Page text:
7/19/10

Capitalism and the Bible

Why Christians Should Support A Free-Market

Lately I have had the opportunity to do a lot of study on the subject of communism and capitalism as it relates to the Bible. I haven't finished the book "Marx and Satan" yet, which claims to show a distinct connection between Satanism and Communism based on the personal lives of communist leaders; but purely based on the merits of the ideas expressed by both the free market and the complete obliteration of private property, I have come to the conclusion that even if Satan didn't inspire Marx, he sure loves the ideas Marx advocated. Here's the deal- Capitalism is a purely Christian phenomenon in accordance with man's nature and the only economic system biblically defensible. That may sound strong to some, but I believe it can be amply justified by Scripture. Let's start with Genesis.

    And God blessed them; and God said to them, "Be fruitful and multiply, and fill the earth, and subdue it; and rule over the fish of the sea and over the birds of the sky, and over every living thing that moves on the earth. - Genesis 1:28

Although this particular verse may not jump out and say "Free market!" it does command the foundation for a free economy. The Dominion Mandate was not given to a government institution but rather to mankind. We see specifically that the family unit is called to "have dominion," since the command is coupled with "be fruitful and multiply" and since Adam and Eve are the only ones present. Is it really any wonder that Karl Marx in the Communist Manifesto advocated the abolition of the family with the same vigor in which he supported the inhalation of private property?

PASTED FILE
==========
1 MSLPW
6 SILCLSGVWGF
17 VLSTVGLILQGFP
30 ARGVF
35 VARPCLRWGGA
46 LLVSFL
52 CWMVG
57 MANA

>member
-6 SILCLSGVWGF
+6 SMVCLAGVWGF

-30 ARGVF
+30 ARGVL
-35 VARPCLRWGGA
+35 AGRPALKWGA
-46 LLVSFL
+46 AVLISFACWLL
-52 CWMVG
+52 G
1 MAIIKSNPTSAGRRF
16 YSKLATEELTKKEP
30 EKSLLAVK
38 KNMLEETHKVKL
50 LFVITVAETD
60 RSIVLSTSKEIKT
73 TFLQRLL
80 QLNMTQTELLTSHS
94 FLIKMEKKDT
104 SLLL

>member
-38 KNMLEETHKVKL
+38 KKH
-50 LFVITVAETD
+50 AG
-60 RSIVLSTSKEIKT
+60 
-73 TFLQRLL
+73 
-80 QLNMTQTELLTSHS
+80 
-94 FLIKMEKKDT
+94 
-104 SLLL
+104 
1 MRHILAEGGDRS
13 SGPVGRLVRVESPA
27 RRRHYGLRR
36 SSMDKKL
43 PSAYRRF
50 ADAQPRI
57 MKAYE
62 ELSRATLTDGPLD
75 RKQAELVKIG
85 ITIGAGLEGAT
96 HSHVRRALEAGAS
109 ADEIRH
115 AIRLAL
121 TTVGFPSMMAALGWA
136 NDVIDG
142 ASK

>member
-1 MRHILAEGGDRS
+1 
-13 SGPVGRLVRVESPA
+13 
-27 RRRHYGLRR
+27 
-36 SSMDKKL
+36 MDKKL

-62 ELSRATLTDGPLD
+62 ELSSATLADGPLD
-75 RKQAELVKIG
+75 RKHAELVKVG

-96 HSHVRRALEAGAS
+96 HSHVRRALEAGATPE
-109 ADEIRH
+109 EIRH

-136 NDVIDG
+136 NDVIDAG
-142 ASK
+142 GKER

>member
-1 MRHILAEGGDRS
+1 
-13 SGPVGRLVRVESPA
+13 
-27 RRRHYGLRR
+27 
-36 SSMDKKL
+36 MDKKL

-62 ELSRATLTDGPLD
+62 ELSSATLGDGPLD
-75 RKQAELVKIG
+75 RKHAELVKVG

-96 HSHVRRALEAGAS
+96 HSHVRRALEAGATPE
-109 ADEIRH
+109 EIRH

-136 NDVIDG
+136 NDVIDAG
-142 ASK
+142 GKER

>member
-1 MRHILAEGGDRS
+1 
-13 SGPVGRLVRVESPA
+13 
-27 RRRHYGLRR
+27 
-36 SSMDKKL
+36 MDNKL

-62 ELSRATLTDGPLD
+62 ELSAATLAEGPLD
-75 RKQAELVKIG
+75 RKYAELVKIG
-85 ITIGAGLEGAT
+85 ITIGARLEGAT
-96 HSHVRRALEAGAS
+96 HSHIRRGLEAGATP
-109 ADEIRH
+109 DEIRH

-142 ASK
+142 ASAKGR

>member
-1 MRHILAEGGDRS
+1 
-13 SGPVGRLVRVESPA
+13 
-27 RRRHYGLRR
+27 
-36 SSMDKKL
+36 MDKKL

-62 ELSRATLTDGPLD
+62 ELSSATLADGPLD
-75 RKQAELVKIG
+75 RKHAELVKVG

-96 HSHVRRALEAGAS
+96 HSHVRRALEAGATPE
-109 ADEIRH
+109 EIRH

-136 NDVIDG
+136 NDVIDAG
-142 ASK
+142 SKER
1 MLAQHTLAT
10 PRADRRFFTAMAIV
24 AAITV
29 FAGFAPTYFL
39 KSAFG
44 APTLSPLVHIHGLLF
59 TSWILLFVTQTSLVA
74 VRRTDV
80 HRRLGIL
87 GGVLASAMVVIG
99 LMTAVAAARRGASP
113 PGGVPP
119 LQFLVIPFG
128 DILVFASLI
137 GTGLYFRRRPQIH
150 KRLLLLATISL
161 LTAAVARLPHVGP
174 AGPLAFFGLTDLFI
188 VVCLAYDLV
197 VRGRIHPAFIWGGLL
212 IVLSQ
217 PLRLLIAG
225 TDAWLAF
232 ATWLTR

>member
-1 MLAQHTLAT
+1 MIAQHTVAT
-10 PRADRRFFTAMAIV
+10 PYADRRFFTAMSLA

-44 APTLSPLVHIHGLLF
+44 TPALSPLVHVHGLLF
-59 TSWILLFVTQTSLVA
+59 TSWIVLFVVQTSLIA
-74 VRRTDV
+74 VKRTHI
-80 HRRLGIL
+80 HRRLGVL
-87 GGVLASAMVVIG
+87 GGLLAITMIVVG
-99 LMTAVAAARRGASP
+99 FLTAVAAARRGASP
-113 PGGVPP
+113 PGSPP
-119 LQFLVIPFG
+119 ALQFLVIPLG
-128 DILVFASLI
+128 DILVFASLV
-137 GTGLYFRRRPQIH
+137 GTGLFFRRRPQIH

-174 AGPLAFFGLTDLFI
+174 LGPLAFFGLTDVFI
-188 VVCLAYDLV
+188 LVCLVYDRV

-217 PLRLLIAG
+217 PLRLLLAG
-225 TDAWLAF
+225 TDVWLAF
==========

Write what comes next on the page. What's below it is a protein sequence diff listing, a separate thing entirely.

Roman and Greek poets and philosophers harbored various ideas similar to Darwin's Theory of Evolution which presupposed a process of a gradual development of the free-market system for the sole purpose of survival by hoarding limited resources. It was thought in the Roman world that there was once a golden age in which creatures lived in harmony without private property. Marx and Engels ironically thought the same thing. Neither the Greek poets, nor the modern communists understood the Genesis account which made it clear that from the beginning private property was instituted with the family being the envisioned caretaker. We see in the Old Testament that this interpretation of the Dominion Mandate was the rule. Job, a godly and materially wealthy man by any standards of any society ever, had his wealth restored to Him by God after having been tested through Satan's destructive force. We see in the Mosaic law that two of the ten commandments specifically have to do with private property. "Thou shalt not covet" and "Thou shalt not steal" are further written on the hearts (Rom. 2:15) of mankind so that such laws are consistent with the nature of man. No system of redistribution was in effect in ancient Israel save perhaps the religious sacrificial system which supplied the priestly class with their daily bread. In fact, Christ himself presupposed a free-market system in His parables (i.e. Talents, Workers in the Vinyerd, Shrewd Manager). It was commanded that Israelites leave the corners of their fields unharvested and therefore available to the less fortunate who were willing to work to obtain their own bread. However, no consequence existed to prosecute an individual for failing to abide by these guidelines. Such a law would make charity a compulsorily service and God "loves a cheerful giver." The very example of Christ is one of self-sacrifice for the "joy set before Him." Therefore giving was and is to be from the heart. This is a far cry from socialism which preaches force on anyone unwilling to sacrifice what God has given them for someone else.  2 Thess. 3:10 states "If anyone is not willing to work, let him not eat." This is why charities before progressive social welfare programs required that individuals work whether it was chopping wood for the men or sewing for the women in order to obtain resources. The safety net of ancient Israel was slavery- and no not the "white man beating black man with whip" slavery we are trained to immediately think about whenever the word is mentioned. It was a system in which freedom was possible, guild-lines existed to protect the slave's rights, and ethnicity played no part. It actually treated man as having more dignity than the current welfare system does.